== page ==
The gift that keeps on giving

Like many people, I’ve been thinking about gifts lately. While I love most of the traditions of this holiday period (food, generosity, kindness, gathering with family and friends, and more), in general, gifts aren’t usually a big draw for me.

However, when I think back over the years, there have been some standouts that make me smile to this day, and they all share a common thread.

They were thoughtful; I could tell the person spent time thinking about me when choosing the gift, rather than simply buying something trendy or giving me something for the sake of, well… giving me something. They were useful; they’re objects or ideas (in the case of books) that I continue to enjoy, ponder or draw from today.

It got me thinking about the workplace and that buzz-worthy expression, “Feedback is a gift.

Is it true? I believe it is, with some caveats.

Today, I see feedback as a way to progress and develop, both personally and professionally. I appreciate when others take the time to tell me straight what they think of my performance or approach to a situation, so I have the chance to hone my skills. But I didn’t always see it this way. Just as some gifts miss the mark, so too does some feedback.

How can feedback be a “gift”?

I grew up in an era where “constructive criticism” was all the rage, and let me tell you, there’s nothing “constructive” about “criticism.”

In those early days of my career, before starting my company, a review of my performance usually meant I was going to be given a laundry list of all the things I needed to change or fix or improve. Naturally, I came to see feedback as negative and started to dread the whole process of a review. My stomach would be in knots as the day approached and I steeled myself for the worst. Not much of a gift!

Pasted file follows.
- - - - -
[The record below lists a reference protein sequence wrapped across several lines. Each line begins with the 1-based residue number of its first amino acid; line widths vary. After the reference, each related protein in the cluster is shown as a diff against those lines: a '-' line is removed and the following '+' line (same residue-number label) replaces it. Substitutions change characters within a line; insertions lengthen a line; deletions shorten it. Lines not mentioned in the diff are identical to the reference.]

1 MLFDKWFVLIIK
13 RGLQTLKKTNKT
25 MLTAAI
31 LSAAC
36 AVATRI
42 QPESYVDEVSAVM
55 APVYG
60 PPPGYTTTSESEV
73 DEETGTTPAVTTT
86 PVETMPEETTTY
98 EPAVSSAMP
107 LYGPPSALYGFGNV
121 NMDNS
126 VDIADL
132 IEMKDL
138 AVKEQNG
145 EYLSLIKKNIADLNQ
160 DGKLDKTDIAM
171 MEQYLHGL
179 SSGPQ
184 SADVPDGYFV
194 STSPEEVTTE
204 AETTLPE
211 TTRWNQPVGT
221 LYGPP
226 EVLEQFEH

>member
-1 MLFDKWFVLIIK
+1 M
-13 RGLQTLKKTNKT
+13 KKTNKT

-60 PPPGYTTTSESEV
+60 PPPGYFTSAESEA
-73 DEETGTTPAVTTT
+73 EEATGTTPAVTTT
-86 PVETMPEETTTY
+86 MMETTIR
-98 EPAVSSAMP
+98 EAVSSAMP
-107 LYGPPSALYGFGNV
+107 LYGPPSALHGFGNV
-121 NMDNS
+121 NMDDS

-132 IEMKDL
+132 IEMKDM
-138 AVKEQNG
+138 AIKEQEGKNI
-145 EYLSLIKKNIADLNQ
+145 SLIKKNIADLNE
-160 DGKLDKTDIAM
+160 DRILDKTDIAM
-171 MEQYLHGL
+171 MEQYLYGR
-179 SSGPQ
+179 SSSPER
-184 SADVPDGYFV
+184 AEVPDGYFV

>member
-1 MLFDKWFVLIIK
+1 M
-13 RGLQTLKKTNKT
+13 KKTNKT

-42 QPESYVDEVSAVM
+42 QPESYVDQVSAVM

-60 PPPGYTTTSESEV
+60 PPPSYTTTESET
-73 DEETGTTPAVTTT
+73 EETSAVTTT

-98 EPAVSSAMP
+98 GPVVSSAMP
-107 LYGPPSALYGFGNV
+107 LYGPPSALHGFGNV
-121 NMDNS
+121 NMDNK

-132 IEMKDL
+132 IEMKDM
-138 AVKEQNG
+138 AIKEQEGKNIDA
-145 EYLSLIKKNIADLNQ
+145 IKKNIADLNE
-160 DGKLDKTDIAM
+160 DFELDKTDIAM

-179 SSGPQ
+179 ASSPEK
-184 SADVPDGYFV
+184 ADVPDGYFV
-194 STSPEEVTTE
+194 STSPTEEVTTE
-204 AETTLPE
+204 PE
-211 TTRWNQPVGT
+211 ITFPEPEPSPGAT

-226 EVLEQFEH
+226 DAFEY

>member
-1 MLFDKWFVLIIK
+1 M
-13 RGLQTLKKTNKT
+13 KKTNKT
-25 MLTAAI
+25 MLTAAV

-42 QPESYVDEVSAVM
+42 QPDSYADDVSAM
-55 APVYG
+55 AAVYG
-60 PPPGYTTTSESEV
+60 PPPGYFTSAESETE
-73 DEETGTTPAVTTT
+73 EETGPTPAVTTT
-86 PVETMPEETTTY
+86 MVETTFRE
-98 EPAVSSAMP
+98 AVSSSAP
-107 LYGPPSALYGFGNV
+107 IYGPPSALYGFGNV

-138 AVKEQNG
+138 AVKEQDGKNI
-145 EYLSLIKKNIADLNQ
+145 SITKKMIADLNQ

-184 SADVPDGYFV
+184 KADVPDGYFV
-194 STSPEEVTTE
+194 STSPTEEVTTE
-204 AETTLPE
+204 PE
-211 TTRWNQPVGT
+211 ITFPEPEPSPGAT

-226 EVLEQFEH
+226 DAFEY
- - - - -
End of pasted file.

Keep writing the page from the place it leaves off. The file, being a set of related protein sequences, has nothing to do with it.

Like those standout presents that I recall from over the years, I think great feedback needs to have certain qualities to truly give someone the gift of personal growth and development, steer them in the right direction, help them discover their true calling in life and more.

I recently read The Feedback Fallacy by Marcus Buckingham and Ashley Goodall—selected this fall by HBR as one of their 12 most influential articles from the past 100 years! The authors argue that feedback doesn’t help people thrive because it’s subjective and tends to focus on what someone is doing wrong. They recommend that leaders focus instead on what someone is doing well and offer their honest input to help them do even better.

In my view, feedback can help people thrive, but only when you frame it with success in mind. As the authors suggest, always ask yourself: “How can we help each person thrive and excel?” When you think of it this way, good feedback is actually good coaching and, just like my standout gifts, I think it should always be thoughtful (the person should see that you care about them) and useful (it should help them move forward in their career).

Key elements of great feedback

Here are some of the things I aim for when delivering feedback:

  • Deliver it with feeling: Is there such a thing as objective feedback? We all have different personalities, come from different backgrounds, and have varying skillsets and levels of experience, and all of this has an impact on the feedback we deliver. Add to the mix that there are usually multiple ways to do a task, deliver a presentation, close a sale, etc. So, try as you might, it’s not always possible to deliver truly objective feedback, but as Marcus Buckingham recommends, I agree that you can always tell someone how their work or actions made you feel. For example, “When you did x, I felt y” or “I feel unheard when you don’t respond to what I’ve said.” Since it’s personal, it will come across as more believable, more heartfelt and more valuable.
  • Correct mistakes early: The exception to the point about objectivity above is when offering feedback on a task that must be done in a precise way. This kind of feedback is always objective. If you notice someone doing the task wrong, don’t wait to correct them. Offer your instruction immediately in a direct, honest manner without shaming the person. You want the person to be empowered to do their job well, rather than feel they don’t measure up.